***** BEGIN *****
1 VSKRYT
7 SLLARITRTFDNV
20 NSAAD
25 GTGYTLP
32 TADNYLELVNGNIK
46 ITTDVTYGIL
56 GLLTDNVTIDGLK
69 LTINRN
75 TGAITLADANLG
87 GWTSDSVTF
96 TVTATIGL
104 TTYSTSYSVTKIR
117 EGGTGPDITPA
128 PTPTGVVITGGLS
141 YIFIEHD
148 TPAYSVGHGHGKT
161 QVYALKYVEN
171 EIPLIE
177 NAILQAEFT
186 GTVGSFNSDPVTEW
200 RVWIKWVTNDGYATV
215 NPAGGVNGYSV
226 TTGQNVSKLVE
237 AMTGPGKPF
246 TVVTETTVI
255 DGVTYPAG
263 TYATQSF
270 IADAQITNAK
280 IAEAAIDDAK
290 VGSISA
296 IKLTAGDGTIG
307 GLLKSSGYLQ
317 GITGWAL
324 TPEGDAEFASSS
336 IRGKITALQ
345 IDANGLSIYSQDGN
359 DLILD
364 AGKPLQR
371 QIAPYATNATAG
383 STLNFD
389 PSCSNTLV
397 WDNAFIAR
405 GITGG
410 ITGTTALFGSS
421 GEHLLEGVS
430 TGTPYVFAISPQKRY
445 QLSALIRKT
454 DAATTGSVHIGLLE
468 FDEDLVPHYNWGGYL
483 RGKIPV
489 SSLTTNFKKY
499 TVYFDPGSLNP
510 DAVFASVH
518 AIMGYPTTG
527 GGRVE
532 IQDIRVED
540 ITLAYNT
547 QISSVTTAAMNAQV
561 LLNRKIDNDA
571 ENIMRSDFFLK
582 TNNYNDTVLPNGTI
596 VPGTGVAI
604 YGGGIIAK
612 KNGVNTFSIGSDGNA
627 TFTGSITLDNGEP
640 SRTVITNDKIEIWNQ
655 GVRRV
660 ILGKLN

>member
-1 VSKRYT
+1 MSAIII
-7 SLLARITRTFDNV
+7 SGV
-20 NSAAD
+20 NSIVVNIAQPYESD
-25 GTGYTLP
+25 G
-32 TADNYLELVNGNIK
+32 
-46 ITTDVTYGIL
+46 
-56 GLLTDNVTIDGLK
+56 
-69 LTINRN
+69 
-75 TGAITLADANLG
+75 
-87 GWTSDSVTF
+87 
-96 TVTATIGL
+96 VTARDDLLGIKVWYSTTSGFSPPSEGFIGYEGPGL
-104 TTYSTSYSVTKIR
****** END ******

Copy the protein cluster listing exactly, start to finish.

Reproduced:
1 VSKRYT
7 SLLARITRTFDNV
20 NSAAD
25 GTGYTLP
32 TADNYLELVNGNIK
46 ITTDVTYGIL
56 GLLTDNVTIDGLK
69 LTINRN
75 TGAITLADANLG
87 GWTSDSVTF
96 TVTATIGL
104 TTYSTSYSVTKIR
117 EGGTGPDITPA
128 PTPTGVVITGGLS
141 YIFIEHD
148 TPAYSVGHGHGKT
161 QVYALKYVEN
171 EIPLIE
177 NAILQAEFT
186 GTVGSFNSDPVTEW
200 RVWIKWVTNDGYATV
215 NPAGGVNGYSV
226 TTGQNVSKLVE
237 AMTGPGKPF
246 TVVTETTVI
255 DGVTYPAG
263 TYATQSF
270 IADAQITNAK
280 IAEAAIDDAK
290 VGSISA
296 IKLTAGDGTIG
307 GLLKSSGYLQ
317 GITGWAL
324 TPEGDAEFASSS
336 IRGKITALQ
345 IDANGLSIYSQDGN
359 DLILD
364 AGKPLQR
371 QIAPYATNATAG
383 STLNFD
389 PSCSNTLV
397 WDNAFIAR
405 GITGG
410 ITGTTALFGSS
421 GEHLLEGVS
430 TGTPYVFAISPQKRY
445 QLSALIRKT
454 DAATTGSVHIGLLE
468 FDEDLVPHYNWGGYL
483 RGKIPV
489 SSLTTNFKKY
499 TVYFDPGSLNP
510 DAVFASVH
518 AIMGYPTTG
527 GGRVE
532 IQDIRVED
540 ITLAYNT
547 QISSVTTAAMNAQV
561 LLNRKIDNDA
571 ENIMRSDFFLK
582 TNNYNDTVLPNGTI
596 VPGTGVAI
604 YGGGIIAK
612 KNGVNTFSIGSDGNA
627 TFTGSITLDNGEP
640 SRTVITNDKIEIWNQ
655 GVRRV
660 ILGKLN

>member
-1 VSKRYT
+1 MSAIII
-7 SLLARITRTFDNV
+7 SGV
-20 NSAAD
+20 NSIVVNIAQPYESD
-25 GTGYTLP
+25 G
-32 TADNYLELVNGNIK
+32 
-46 ITTDVTYGIL
+46 
-56 GLLTDNVTIDGLK
+56 
-69 LTINRN
+69 
-75 TGAITLADANLG
+75 
-87 GWTSDSVTF
+87 
-96 TVTATIGL
+96 VTARDDLLGIKVWYSTTSGFSPPSEGFIGYEGPGL
-104 TTYSTSYSVTKIR